We (Still) Need To Talk About Aereo: New Controversies And Unresolved Questions After The Supreme Court's Decision, Rebecca Giblin, Jane C. Ginsburg

Faculty Scholarship

Recent judicial interpretations of U.S. copyright law have prompted businesses to design technologies in ways that enable the making and transmission of copies of works to consumers while falling outside the scope of the owner's exclusive rights. The archetypal example is Aereo Inc.'s system for providing online access to broadcast television, which the Supreme Court has now ruled results in infringing public performances by Aereo.

In previous work we urged the Court to develop a principled reading of the transmit clause focusing on the particular use rather than on the technical architecture of the delivery service (Giblin ...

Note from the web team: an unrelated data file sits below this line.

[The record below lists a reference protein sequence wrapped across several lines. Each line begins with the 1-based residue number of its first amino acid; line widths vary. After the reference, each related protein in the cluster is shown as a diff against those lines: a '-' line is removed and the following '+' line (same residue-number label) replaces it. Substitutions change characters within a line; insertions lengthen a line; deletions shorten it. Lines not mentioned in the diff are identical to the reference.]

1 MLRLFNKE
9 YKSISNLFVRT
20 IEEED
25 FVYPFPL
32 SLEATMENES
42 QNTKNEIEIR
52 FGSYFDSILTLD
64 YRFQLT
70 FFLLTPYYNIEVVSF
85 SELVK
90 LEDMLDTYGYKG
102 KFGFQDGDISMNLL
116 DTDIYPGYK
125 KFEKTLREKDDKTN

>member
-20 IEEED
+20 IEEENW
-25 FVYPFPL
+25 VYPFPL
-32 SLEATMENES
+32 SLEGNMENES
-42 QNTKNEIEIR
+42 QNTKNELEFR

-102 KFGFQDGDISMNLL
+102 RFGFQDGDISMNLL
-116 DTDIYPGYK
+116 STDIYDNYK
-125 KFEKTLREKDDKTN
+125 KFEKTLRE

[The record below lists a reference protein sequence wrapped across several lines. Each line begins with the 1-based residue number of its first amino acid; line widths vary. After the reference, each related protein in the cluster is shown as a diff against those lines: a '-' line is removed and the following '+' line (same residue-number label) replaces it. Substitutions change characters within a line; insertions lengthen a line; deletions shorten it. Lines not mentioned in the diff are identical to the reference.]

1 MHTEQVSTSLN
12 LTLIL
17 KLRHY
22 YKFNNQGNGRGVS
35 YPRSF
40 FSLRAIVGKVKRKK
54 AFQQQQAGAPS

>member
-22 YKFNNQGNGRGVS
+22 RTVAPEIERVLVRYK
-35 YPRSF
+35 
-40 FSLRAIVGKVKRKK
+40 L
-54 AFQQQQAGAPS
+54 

We Need To Talk About Aereo: Copyright-Avoiding Business Models, Cloud Storage And A Principled Reading Of The "Transmit" Clause, Rebecca Giblin, Jane C. Ginsburg Jan 2014

We Need To Talk About Aereo: Copyright-Avoiding Business Models, Cloud Storage And A Principled Reading Of The "Transmit" Clause, Rebecca Giblin, Jane C. Ginsburg

Faculty Scholarship

Businesses are exploiting perceived gaps in the structure of copyright rights by ingeniously designing their technologies to fulfill demand for individual access through a structure of personalized copies and playback engineered in ways intended to implicate neither the public performance nor the reproduction rights. The archetypal example is Aereo Inc.’s system for providing online access to broadcast television. Aereo allows users to tune into individual antennae to stream TV to themselves, near-live, online. Aereo’s activities look a lot like the retransmission of broadcast signals, an activity which Congress has made very clear must result in remuneration for rightholders ...